It is fair to say that everyone in the UK is aware of the ‘goings on’ at the heart of the government in No10. It would also be fair to assume we are all amazed about the revelations. Three issues emerge that shatter confidence in how the government of the UK is being conducted. Firstly, that ‘senior’ people thought it was acceptable to organise ‘drinks’ parties during a period of lockdown, despite being forbidden under rules coming from the very same people. Secondly, and more importantly, there is a culture of drinking alcohol at work where critical decisions are being formulated and made. Thirdly, that dissenting MPs are ‘threatened’ with the targeted removal of funding from their constituencies. Add these toxic behaviours to the culture of arrogant public-school old boys, and the rest of us ‘oiks’ and ‘plebs’ will no doubt vote to clear them out. The idea that they can be like this and deliver a genuine ‘levelling up’ agenda is fading fast.
The behaviours raise serious questions about the general ‘culture’ in government and the lack of awareness of what the country is enduring. There must be an underlying cause for what has been exposed and it may be deeply troubling. It would be almost impossible for the current government to impose any more lockdowns after the recent revelations. But more importantly, they have exposed a deeper problem of an ‘us and them’ culture. The elite vs the rest philosophy leads to exclusion of those deemed ‘unsuitable’. They are seen as those who don’t fit in rather than being fit and able to do the job. Equality and fairness are scattered in the wind.
A culture of ‘public-school old boys’.
TEFS has been concerned for some time that there is a public-school old boy network dominating higher positions in the government. Their blinkered myopia, that obscures their view of the lives of most people, may also be compounded by a ingrained distain and lack of respect. This could be such a powerful force that those from other backgrounds are sucked in quickly and ‘go native’ to survive as insiders. It’s a dreadful realisation.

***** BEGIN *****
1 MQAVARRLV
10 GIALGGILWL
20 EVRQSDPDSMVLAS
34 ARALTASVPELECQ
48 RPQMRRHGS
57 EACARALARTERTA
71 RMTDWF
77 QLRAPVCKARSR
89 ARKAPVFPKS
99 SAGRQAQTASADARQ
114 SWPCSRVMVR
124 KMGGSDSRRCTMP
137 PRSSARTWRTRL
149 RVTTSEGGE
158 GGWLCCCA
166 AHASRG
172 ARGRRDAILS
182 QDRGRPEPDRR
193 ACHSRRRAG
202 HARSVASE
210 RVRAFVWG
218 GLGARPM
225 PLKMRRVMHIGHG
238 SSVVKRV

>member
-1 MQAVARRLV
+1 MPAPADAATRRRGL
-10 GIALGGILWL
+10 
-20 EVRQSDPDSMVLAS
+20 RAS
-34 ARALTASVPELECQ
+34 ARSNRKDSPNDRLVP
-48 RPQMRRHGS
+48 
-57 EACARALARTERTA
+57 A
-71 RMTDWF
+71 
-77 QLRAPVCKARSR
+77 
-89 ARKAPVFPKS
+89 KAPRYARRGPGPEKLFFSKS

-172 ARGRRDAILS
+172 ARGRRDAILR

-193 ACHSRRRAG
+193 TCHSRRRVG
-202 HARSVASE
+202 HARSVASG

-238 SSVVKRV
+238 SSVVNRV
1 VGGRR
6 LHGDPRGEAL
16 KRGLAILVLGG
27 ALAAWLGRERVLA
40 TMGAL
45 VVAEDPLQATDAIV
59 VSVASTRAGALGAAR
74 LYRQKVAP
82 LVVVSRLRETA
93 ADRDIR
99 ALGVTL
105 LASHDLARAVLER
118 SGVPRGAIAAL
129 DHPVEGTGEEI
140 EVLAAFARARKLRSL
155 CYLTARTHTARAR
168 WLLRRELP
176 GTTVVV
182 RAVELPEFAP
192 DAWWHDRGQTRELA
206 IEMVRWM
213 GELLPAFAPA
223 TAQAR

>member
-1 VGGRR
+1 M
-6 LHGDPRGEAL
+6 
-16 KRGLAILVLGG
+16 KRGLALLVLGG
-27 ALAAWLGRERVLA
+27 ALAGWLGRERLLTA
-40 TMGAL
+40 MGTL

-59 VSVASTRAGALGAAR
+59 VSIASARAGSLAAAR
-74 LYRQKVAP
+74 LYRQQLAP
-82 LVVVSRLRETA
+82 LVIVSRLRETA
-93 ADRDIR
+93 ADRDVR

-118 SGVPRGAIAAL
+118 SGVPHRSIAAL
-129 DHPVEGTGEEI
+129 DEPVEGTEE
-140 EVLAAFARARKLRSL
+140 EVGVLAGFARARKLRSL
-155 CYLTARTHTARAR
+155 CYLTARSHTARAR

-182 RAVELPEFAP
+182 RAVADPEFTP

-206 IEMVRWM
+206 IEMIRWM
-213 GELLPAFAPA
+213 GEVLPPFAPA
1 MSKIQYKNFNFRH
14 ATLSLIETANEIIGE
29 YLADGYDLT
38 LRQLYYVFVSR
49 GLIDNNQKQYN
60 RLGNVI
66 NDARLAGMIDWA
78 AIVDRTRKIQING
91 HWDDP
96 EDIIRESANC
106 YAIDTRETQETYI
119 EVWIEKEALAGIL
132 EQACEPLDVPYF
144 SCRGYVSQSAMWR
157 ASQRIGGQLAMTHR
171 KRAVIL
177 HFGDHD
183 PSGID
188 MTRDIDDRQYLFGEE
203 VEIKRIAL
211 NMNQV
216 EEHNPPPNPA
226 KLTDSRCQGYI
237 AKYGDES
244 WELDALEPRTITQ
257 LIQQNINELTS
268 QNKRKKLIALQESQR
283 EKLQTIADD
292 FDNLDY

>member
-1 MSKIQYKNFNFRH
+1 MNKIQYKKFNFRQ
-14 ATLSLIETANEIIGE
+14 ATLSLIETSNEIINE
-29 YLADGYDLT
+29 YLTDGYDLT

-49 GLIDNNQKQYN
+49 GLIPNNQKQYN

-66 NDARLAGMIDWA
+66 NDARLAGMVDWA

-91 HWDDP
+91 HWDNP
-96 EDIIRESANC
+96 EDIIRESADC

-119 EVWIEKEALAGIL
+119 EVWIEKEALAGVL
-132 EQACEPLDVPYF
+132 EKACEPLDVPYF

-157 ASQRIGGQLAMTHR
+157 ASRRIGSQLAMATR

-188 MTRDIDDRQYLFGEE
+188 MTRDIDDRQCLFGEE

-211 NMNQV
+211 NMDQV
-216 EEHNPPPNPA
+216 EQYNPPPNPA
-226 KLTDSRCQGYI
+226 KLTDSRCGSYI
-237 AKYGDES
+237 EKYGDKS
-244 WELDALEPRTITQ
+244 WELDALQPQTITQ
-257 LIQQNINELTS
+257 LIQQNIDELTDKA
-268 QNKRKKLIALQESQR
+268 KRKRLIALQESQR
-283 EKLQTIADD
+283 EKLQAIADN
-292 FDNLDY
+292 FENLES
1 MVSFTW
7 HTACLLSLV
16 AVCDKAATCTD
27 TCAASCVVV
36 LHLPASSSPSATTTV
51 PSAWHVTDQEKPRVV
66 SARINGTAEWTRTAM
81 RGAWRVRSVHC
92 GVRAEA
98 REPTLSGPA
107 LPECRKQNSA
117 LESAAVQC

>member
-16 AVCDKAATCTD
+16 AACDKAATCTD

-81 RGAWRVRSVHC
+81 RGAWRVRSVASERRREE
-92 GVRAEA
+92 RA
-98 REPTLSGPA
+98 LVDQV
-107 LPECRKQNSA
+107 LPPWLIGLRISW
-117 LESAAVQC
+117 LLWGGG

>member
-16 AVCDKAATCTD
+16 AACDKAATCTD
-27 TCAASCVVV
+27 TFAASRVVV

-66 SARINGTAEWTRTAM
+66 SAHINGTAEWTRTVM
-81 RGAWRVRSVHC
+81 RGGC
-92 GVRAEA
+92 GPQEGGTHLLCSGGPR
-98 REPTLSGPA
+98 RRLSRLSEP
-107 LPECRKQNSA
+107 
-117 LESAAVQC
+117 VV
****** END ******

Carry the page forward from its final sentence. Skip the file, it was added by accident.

The dominance of Oxford and Cambridge graduates in government is astounding enough. But more so when considering how many recent leaders were in the Bullingdon Club when students at Oxford. This was only for the wealthy and those equally willing to show off their wealth to taunt the ‘oiks’. These included Cameron and Johnson together in a photograph from 1987. The original was banned from publication due to copyright restrictions -but a painting of the photo by Rhona Marsden persists. Other past members include many Conservatives such as George Osborne, Jo Johnson, Nick Hurd and John Profumo to name a few. It seems Labour politicians were excluded, or perhaps were more mature and better behaved. Witness accounts of prostitutes, drunken abuse and criminal damage do none of them any favours (Sexism, vandalism and bullying: inside the Boris Johnson-era Bullingdon Club’ The Guardian 7th July 2019). It is a relief that the club is in decline but it still exists and there are many other such clubs scattered around Oxford and Cambridge universities. Certainly the ‘Buller’ cry is still in the minds of those running the country and the vestiges live on at the top table of government.
A pervasive culture of drinking.
There is no doubt that a drinking culture pervades much of British society. The Americans are particularly offended since their Federal Government comprehensively bans alcohol. For the UK, this must change as it is dangerous when life-critical decisions must be made. Everyone assumes that strict rules mean that airline pilots, train and bus drivers, doctors, nurses, and many others are not allowed to consume alcohol while at work. Indeed, arriving to work under the influence of alcohol or any other drug is banned in most workplaces. However, it seems that drinking alcohol while at work is not totally banned by law. Instead, different employers have their own rules that apply based upon risk. These rules encompass most people working to keep the UK running from machine operators to delivery drivers.